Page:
Download the ArthurTest sample

Download nessie.obj

Just before I started working at Microsoft nearly three years ago, I wrote a hobby project called Windows OpenGL Classes (WOC). It’s written in VC++ 6.0 (but it compiles with VS.NET 2002) and it’s a kind of MFC for OpenGL. So it provides classes for application and window, as well as scene-graph and rendering management, and even a very flexible declarative animation system. It features geometry-generation and normal-calculation and the ability to read and write Wavefront OBJ files. The main feature missing from WOC is picking (i.e. selection, or hit-testing). I never got round to implementing picking, so I never got to experiment with 3D Windows controls which is something I’m greatly interested in.

 

Of course, Avalon provides most of the above features so I thought it’d be interesting to see if there were any parts of WOC which would add value to Avalon. For this experiment I’ve been using the March CTP of Avalon, running on Windows XP SP2. By the way, if you’d like a primer on 3D in general and Avalon in particular I recommend Daniel Lehenbauer’s blog (http://blogs.msdn.com/danlehen). I’ve called my new project Arthur, and there’s a screenshot of it above. The three main features which I’ll talk about in this post are: interactive camera manipulation, geometry generation, and geometry loading.

 

Help yourself to the ArthurTest sample source code from the link above. In Arthur\Viewport3D.cs you’ll find the definition of a class derived from Avalon’s System.Windows.Controls.Viewport3D. The added value of Arthur’s Viewport3D is to provide mouse manipulation of the camera. Depending on whether the symbol DX is defined, mouse input is handled either via DirectInput (for which you’ll require the DirectX 9 SDK) or via normal mouse input. By default, mouse manipulation is inactive for a viewport. In order to toggle into and out of mouse manipulation mode, use Ctrl+right mouse button. Once in mouse manipulation mode, if you depress both left and right mouse buttons whilst moving the mouse you will pan the scene. If you depress only the right mouse button whilst moving the mouse you will zoom the camera. If you don’t depress either button then you will effectively rotate the entire scene (lights and all). The rotation is actually achieved by moving the camera over the surface of an imaginary sphere. Up/down mouse motion affects the camera’s latitude (clamped to the range [0,180]), and left/right mouse motion affects the camera’s longitude.

 

There is some geometry generation code in Arthur\MeshGenerator.cs – I plan to add to it in time. You can use the static methods to generate meshes, and specify whether you want texture coordinates to be generated. Do be aware, though, that if you choose not to generate texture coordinates then you shouldn’t use an ImageBrush for your material otherwise nothing will be seen. Incidentally, the sphere’s geometry is calculated so that if you do set its material to an ImageBrush, the image will be upright with its center facing the default camera position.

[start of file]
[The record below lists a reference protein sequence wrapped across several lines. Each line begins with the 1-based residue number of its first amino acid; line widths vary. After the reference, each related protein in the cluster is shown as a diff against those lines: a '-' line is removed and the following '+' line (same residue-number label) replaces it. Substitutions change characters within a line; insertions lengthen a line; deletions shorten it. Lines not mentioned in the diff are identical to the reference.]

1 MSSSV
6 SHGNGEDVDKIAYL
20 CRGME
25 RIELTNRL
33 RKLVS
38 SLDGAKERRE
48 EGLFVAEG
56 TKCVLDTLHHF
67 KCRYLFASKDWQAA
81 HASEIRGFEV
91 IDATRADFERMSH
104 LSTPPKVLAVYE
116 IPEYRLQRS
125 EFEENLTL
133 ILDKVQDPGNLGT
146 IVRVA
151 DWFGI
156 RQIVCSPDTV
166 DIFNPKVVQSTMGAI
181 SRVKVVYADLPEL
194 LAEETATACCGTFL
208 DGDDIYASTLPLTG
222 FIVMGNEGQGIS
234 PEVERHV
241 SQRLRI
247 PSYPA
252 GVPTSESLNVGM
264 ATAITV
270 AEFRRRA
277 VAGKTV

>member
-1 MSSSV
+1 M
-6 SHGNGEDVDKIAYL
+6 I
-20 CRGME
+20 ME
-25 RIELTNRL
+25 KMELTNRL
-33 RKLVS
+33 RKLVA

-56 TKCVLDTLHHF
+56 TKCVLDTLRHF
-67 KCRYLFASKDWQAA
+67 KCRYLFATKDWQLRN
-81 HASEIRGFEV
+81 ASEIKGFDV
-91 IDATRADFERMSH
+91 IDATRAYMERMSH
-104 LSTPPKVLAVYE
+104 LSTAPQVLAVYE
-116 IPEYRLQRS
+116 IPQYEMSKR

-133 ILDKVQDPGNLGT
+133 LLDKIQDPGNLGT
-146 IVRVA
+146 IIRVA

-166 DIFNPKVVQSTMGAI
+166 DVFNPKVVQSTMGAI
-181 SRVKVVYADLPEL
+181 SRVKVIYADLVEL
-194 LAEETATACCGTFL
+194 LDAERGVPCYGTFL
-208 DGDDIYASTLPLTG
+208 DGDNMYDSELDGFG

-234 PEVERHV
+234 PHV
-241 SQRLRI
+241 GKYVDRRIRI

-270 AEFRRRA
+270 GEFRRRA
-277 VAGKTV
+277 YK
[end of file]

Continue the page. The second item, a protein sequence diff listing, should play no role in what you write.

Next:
Finally, in Arthur\FileLoaders.cs, you will find code to read geometry from Wavefront OBJ files. The ArthurTest sample uses this feature to read in a file called nessie.obj. It’s actually a textured model I created using Nendo 1.1. However, it isn’t textured in the screen shot above because the way OBJ files specify texture coordinates isn’t compatible with Avalon. I need to do some work yet to handle that difference. Another constraint is that the code currently only handles OBJ files having a single group in them.

 

So with the ability to load OBJ files we have an easy way to define geometry. I can use simple OBJ files to demonstrate how Avalon calculates normals when they are not supplied. The following OBJ file content defines two triangles at an angle to one another, sharing two common vertices. For this geometry, Avalon calculates vertex normals and the result is smooth-shading.

 

v -0.5 -0.5 0.5

v -0.5 0.5 0.5

v 0.5 0.5 0.5

v 0.5 -0.5 0

f 1 4 3

f 1 3 2

 

This next OBJ file content defines the same two triangle but this time there is no vertex sharing. For this geometry, Avalon calculates face normals and the result is flat-shading.

 

v -0.5 -0.5 0.5

v -0.5 0.5 0.5

v 0.5 0.5 0.5

v -0.5 -0.5 0.5

v 0.5 0.5 0.5

v 0.5 -0.5 0

f 4 6 5

f 1 3 2

 

As WOC handles its own normals, it can calculate face or vertex normals on request. Arthur doesn’t have that feature yet but it’s on my wish-list. If you do experiment with OBJ files, remember that Avalon (and the OBJ file format) uses a right-hand coordinate system and therefore triangles should be wound counter-clockwise. The ‘v’ and ‘f’ markers signify vertex data (x,y,z values) and face data (either triangles or quads) respectively. Make sure there’s a carriage-return between each set of data.

 

I no longer need WOC’s animation features. But in WOC, just like in Avalon, a camera is a model and can therefore be animated. WOC’s animations are provided by relays of signal-generating objects feeding into chains of functions, and ultimately bound to the properties of models. This way position, colour, etc can be animated. You can see some examples of this animation system in the Graphics Samples section of my website.

 

So what’s next? Well, because Avalon intrinsically provides most of WOC’s value proposition, there’s actually not a great deal more of WOC to port. There are one or two more geometry-generation methods to add (including my favorite, the ripple-grid). I’m very excited by what Avalon has to offer, and I’m looking forward to playing with its picking features to finally do those experiments with 3D controls I’ve been wanting to do. Watch this space!